Profile: John Boehner, House Minority Leader Ohio Republican John Boehner worked his way to the top of the GOP leadership with a style that stresses consensus-building rather than ideological purity. Now his challenge is to calibrate the Republican response to Democrats, determining when to cooperate and when to work against them.
NPR logo Profile: John Boehner, House Minority Leader

Profile: John Boehner, House Minority Leader

John Boehner
Chip Somodevilla/Getty Images

First Elected to House: 1990

Hometown: West Chester, Ohio

Birth Date: Nov. 17, 1949

Profession: Business executive

John Boehner is instantly recognizable around the Capitol for his perpetual dark tan, dapper appearance and the cigarette that seems constantly at hand (though he surely knows better.) He is also known for surviving the ups and downs of political fortune and intra-party wars.

Boehner typifies the kind of Main Street Republicanism that has long dominated in Ohio, but which has been eclipsed in recent years by Sunbelt conservatives in the House. A survivor by nature, he worked his way to the top of the GOP leadership with a style that stresses consensus-building rather than ideological purity.

This has been demonstrated in the past by a willingness to work with Democrats -- as he did as chairman of the Committee on Education and the Workforce earlier in this decade. And it promises to serve him well as he leads a party that finds itself in the minority for the first time in 12 years.

Taken Under Gingrich's Wing

Boehner's rise to the top of the GOP ranks was not always smooth. First elected in 1990, he gained notoriety as a member of the "Gang of Seven," obstreperous freshmen who called attention to abuses of the House Bank by House members in both parties. That brought him to the special attention of Newt Gingrich, the Georgia Republican who was then the minority whip and pushing hard to become the party's leader.

After the 1994 elections, in which Republicans captured control of the House for the first time in 40 years, Boehner was elected GOP Conference chair, fourth in the leadership pecking order.

But Boehner's climb up the leadership ladder was soon to be interrupted. After a stormy 104th Congress, and the re-election of Bill Clinton in 1996, several members of the GOP leadership team were dismayed at Gingrich's confrontational style and the GOP's declining popularity. In the summer of 1997, several members of the leadership team attempted to overthrow Gingrich. They came within hours of a floor motion to strip him of his powers before they were exposed and thwarted.

Boehner's role in the attempted coup (if any) was unclear, and he remained in his job for the remainder of the 105th Congress. But after the GOP lost five seats in the 1998 midterm election, Gingrich was ousted as leader, and Boehner was challenged for the conference chairmanship by Oklahoma's J.C. Watts. Republicans, disgruntled at the returns and looking for scapegoats, elected Watts.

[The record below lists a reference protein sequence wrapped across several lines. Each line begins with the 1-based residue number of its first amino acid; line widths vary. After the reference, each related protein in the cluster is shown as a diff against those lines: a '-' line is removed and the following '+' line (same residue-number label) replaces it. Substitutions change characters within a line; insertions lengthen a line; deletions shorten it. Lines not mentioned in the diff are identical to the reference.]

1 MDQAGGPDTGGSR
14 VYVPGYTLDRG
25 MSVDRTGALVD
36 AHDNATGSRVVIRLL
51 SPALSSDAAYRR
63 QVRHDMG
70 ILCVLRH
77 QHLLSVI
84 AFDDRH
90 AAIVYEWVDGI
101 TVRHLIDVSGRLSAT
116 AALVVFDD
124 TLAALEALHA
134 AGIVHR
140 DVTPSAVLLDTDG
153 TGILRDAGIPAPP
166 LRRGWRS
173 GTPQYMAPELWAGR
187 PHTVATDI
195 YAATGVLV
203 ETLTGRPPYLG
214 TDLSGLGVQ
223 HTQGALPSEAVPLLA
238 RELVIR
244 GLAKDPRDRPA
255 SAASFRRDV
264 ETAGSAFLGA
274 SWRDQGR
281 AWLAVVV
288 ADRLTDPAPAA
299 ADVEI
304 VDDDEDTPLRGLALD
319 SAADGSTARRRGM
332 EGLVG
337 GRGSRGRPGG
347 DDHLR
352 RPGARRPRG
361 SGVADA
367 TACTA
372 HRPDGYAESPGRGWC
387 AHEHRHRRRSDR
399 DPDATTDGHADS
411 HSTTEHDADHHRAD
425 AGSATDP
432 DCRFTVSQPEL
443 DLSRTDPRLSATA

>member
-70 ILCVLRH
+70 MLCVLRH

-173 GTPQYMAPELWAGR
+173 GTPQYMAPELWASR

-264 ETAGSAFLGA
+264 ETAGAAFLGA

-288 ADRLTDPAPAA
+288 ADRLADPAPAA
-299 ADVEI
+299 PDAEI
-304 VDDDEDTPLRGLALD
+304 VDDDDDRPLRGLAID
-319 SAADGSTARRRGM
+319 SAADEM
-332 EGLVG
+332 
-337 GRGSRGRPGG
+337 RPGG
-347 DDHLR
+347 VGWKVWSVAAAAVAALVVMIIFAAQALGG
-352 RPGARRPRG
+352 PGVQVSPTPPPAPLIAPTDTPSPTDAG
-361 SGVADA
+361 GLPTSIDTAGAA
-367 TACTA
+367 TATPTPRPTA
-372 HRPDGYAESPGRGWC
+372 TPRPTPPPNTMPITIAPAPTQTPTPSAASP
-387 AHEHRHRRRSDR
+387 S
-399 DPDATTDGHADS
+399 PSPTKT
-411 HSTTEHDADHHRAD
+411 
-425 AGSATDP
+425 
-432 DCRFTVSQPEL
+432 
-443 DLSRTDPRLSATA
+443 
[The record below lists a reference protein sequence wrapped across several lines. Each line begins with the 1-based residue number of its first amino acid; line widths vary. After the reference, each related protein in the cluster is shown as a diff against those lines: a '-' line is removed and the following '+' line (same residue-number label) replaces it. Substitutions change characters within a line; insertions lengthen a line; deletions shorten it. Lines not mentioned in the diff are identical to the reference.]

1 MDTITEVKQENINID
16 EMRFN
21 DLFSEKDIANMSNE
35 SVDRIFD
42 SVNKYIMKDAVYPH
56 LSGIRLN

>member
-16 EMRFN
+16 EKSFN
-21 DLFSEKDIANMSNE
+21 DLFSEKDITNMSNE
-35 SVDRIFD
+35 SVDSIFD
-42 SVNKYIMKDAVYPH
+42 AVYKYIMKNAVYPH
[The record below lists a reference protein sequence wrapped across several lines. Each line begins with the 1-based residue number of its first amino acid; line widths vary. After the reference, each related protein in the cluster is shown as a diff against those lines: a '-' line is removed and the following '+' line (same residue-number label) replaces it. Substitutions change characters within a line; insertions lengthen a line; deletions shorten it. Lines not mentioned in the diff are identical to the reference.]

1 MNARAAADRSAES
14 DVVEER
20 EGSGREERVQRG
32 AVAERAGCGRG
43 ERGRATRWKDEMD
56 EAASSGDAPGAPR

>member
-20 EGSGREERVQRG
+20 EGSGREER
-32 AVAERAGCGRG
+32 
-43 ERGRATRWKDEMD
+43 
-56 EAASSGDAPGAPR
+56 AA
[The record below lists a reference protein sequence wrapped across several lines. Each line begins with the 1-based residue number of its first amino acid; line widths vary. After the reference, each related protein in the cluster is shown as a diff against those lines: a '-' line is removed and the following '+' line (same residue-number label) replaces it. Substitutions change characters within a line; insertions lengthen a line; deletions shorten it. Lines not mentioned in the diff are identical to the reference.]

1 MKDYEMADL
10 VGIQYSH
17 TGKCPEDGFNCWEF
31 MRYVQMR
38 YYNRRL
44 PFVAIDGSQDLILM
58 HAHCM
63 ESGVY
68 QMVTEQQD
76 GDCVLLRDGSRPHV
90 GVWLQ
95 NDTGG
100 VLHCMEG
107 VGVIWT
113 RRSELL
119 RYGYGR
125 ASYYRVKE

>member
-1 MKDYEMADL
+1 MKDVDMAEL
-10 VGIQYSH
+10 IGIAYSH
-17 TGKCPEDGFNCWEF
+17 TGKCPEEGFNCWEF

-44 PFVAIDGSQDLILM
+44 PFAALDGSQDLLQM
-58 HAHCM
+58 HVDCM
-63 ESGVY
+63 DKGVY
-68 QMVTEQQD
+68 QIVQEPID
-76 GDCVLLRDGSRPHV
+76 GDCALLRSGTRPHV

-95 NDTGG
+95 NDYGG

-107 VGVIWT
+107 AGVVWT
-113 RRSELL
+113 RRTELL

A Prolific Party Fundraiser

At such a point, some members might have considered the arc of their careers to have ended. But Boehner persevered, and just two years later he was very much in gear again. He became chairman of the Education Committee, where he worked with the senior Democrat on the panel, George Miller of California, to draft and win bipartisan support for President Bush's signature No Child Left Behind education standards bill. He also successfully shepherded special education legislation.

Boehner also took care of internal politics. He continued to be a prolific fundraiser for his GOP colleagues and a genial golfing buddy to lobbyists -- though he has been careful not to run afoul of ethics rules. And he took care of his relationships with party colleagues, who early in 2006 returned him to leadership. With the fall of Tom DeLay (who was indicted on political corruption charges in Texas), the main obstacle to Boehner's return was eliminated. Boehner defeated a DeLay protege, Roy Blunt of Missouri, to become GOP majority leader (the No. 2 position under Speaker Dennis Hastert).

Staying Relevant in a Democratic House

The GOP lost the House in the elections of November 2006, but Boehner, on the job for less than a year, was held blameless. With Hastert deciding not to seek a leadership position in the new Congress, Boehner became the top House Republican and was easily elected minority leader, crushing a challenge by Mike Pence of Indiana.

Now his challenge is to calibrate the Republican response to Democrats, determining when to cooperate and when to work against them. It is an unaccustomed role for Republicans in the House -- particularly those who rose and ruled in the Gingrich heyday. But Boehner has already shown far more adaptability than most of those elected in his era.